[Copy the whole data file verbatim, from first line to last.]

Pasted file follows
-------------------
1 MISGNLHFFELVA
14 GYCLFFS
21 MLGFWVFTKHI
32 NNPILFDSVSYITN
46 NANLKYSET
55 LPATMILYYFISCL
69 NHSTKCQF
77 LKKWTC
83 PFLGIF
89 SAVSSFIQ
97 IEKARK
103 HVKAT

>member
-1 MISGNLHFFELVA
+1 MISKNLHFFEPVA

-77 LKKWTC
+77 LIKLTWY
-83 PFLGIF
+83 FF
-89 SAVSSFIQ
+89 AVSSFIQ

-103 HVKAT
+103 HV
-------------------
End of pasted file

1 MISGNLHFFELVA
14 GYCLFFS
21 MLGFWVFTKHI
32 NNPILFDSVSYITN
46 NANLKYSET
55 LPATMILYYFISCL
69 NHSTKCQF
77 LKKWTC
83 PFLGIF
89 SAVSSFIQ
97 IEKARK
103 HVKAT

>member
-1 MISGNLHFFELVA
+1 MISKNLHFFEPVA

-77 LKKWTC
+77 LIKLTWY
-83 PFLGIF
+83 FF
-89 SAVSSFIQ
+89 AVSSFIQ

-103 HVKAT
+103 HV